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FAQ-172: Since the color score is a subjective evaluation, are there tips that will help to distinguish between minimal (color score 2) and moderate flow (color score 3), as well as moderate (color score 3) and strong flow (color score 4)? Does spectral Doppler play any role?
The color score is an overall subjective assessment of color Doppler flow within the entire lesion, excluding any adjacent normal ovarian parenchyma. When color Doppler flow demonstrates only minimal flow after adjusting settings for maximum sensitivity of low blood flow states, this would be considered minimal flow, color score 2. Some vendors offer automated “low flow” settings, while others require selective adjustments of parameters including color Doppler gain, scale (4cm/sec), pulse repetition frequency and wall filters. Additional operator selections to maximize flow detection include the use of power Doppler and decreasing the size of the Doppler box to the region of interest. In contrast, when color Doppler flow is robust and easily obtained throughout the solid components of the lesion, this would be considered color score 4. Anything in between would be considered moderate flow, color score 3. Spectral Doppler is useful as an adjunct to distinguish vascularity from artifact when vessels are not clearly delineated with color Doppler, however, plays no other role in determining the color score.
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FAQ-173: Would a cyst that contains a “daughter cyst” be considered multilocular?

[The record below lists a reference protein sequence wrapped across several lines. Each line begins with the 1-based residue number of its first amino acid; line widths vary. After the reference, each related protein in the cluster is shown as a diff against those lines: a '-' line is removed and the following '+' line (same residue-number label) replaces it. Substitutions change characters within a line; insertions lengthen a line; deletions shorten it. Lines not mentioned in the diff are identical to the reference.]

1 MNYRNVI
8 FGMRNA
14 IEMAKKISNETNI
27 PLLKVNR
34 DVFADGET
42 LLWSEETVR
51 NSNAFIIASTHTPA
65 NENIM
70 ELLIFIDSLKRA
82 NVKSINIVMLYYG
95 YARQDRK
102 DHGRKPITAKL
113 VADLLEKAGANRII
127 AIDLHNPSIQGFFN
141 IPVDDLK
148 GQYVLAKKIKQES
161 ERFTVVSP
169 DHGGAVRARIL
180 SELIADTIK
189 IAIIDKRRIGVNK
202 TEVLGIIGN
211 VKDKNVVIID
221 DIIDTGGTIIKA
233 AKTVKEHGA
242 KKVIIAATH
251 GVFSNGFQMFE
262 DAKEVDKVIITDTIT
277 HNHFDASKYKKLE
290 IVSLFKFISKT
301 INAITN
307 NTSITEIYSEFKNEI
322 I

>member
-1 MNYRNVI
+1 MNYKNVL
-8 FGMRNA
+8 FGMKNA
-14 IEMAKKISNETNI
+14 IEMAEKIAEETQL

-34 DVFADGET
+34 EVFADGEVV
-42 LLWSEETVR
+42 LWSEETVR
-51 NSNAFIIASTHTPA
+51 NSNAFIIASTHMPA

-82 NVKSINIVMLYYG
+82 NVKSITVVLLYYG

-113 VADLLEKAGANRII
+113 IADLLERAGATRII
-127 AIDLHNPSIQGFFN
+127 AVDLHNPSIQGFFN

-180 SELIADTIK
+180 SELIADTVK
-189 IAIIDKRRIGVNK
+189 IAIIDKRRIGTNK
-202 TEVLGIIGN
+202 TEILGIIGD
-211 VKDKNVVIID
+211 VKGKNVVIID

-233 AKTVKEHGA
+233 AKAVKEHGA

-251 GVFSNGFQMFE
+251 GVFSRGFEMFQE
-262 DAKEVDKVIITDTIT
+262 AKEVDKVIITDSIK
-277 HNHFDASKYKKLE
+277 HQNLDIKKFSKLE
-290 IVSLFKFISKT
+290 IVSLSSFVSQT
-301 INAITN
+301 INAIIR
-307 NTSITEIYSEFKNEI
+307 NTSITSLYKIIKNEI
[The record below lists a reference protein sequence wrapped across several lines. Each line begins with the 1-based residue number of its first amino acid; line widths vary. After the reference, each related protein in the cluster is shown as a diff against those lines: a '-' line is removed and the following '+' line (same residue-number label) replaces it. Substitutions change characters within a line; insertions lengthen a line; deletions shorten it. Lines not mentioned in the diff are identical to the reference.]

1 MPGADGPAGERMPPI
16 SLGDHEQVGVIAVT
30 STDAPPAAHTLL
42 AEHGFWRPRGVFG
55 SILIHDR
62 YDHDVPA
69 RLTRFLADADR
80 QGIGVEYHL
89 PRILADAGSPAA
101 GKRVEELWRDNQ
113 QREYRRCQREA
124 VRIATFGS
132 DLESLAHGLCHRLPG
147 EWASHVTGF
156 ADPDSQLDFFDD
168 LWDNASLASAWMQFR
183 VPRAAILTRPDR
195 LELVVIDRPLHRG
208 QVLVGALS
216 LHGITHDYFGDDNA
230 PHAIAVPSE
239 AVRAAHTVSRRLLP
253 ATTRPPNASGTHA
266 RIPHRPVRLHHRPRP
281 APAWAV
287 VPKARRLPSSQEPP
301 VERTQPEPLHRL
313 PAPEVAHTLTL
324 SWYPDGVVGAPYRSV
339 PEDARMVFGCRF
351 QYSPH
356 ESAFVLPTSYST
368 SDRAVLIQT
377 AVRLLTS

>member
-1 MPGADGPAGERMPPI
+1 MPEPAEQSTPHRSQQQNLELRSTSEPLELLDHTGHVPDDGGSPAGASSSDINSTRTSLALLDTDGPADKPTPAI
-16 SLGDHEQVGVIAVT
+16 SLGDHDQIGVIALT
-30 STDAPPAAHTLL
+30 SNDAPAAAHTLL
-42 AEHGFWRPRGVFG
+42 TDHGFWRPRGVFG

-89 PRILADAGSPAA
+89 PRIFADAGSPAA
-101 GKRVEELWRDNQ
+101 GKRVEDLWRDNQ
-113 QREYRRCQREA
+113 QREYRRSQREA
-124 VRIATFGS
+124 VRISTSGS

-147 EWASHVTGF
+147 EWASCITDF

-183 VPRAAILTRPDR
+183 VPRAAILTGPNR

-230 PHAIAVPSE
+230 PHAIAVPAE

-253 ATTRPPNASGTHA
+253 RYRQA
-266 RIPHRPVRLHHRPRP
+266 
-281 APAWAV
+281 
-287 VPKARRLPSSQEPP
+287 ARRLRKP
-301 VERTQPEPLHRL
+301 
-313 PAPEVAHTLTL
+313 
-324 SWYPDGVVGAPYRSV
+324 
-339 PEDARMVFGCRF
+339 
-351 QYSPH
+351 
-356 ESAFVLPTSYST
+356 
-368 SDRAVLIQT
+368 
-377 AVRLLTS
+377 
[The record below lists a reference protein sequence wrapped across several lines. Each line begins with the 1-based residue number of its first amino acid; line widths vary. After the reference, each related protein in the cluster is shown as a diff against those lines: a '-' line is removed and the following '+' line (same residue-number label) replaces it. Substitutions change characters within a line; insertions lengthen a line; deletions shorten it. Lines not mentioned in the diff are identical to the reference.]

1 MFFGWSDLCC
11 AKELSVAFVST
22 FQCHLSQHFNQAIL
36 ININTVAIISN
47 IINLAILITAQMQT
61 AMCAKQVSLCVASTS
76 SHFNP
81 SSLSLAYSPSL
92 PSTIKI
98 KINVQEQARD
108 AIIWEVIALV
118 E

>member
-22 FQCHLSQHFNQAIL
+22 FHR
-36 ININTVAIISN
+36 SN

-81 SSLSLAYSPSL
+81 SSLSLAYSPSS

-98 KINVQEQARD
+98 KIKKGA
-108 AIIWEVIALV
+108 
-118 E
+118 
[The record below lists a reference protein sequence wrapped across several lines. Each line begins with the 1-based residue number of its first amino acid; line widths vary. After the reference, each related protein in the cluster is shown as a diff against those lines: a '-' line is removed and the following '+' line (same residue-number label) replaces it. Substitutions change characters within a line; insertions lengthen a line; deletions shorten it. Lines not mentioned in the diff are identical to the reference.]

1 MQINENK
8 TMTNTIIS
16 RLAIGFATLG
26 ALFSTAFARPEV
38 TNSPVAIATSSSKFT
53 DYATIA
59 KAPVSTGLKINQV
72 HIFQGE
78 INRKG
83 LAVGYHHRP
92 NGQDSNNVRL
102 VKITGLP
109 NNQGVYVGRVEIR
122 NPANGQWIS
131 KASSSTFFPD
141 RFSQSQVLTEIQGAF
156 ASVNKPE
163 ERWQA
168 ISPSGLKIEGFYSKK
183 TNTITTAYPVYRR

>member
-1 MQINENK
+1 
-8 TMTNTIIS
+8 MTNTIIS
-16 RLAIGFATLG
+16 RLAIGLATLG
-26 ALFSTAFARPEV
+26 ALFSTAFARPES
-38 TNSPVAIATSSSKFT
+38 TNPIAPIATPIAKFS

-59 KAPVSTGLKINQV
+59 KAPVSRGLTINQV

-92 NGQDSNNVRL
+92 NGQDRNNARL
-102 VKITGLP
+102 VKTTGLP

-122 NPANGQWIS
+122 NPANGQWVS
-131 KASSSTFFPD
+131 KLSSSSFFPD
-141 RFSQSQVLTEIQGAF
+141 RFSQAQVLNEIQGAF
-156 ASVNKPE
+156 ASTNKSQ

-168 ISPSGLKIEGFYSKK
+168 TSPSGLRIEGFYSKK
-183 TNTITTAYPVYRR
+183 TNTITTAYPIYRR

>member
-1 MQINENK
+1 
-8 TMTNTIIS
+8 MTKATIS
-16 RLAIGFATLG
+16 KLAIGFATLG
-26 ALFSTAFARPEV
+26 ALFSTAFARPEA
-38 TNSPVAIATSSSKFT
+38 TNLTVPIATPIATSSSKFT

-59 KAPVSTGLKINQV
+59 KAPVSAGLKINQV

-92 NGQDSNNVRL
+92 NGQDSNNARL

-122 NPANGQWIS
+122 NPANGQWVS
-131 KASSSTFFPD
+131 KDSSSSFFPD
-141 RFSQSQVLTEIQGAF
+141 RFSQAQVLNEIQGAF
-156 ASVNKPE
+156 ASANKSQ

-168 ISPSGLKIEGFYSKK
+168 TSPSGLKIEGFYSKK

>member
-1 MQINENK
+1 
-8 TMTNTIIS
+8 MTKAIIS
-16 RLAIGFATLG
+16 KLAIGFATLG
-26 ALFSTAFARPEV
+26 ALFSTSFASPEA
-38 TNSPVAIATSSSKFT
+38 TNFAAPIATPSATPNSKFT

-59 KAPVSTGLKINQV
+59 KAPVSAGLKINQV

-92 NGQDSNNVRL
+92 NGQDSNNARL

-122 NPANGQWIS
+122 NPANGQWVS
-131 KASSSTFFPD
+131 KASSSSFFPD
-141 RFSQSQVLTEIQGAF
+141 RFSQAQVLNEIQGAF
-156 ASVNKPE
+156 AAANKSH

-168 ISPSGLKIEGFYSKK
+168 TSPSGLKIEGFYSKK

A daughter cyst is defined as partial volume averaging of an adjacent, small support follicle that appears to project within a larger unilocular cyst or follicle on a given image however, as one scans through the lesion either in real-time time or via a cine-clip, the two can be separated. This is only applicable to premenopausal patients. A “cyst within a cyst” that can be separated from the inner wall or ovarian parenchyma is a septation and the entire cyst would be considered multilocular.
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FAQ-174: How does a unilocular cyst with a wall calcification fit into the risk stratification system?
If there is a protrusion from the wall of the cyst inside the cyst cavity that is < 3 mm in height, whether it is calcified or not, it will be an irregularity of the wall. If the protrusion is ≥ 3 mm, it is a papillary projection or nodule. A flat wall calcification that does not protrude within the cavity would be considered a smooth inner wall. Other descriptors such as “shadowing” (ADNEX model) would also be helpful for better prediction of malignancy.
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FAQ-175: Why does O-RADS US have a low specificity in the higher risk categories with broad ranges of risk differing from the higher specificity of other RADS?
For the purposes of risk stratification, ascites is defined as fluid extending beyond the cul-de-sac superior to the uterine fundus if the uterus is anteverted or anteflexed, or fluid anterior and superior to the uterus, if the uterus retroverted or retroflexed. Echoes within the fluid do not play any role in risk stratification but may change the management strategy if the patient presents with acute symptoms.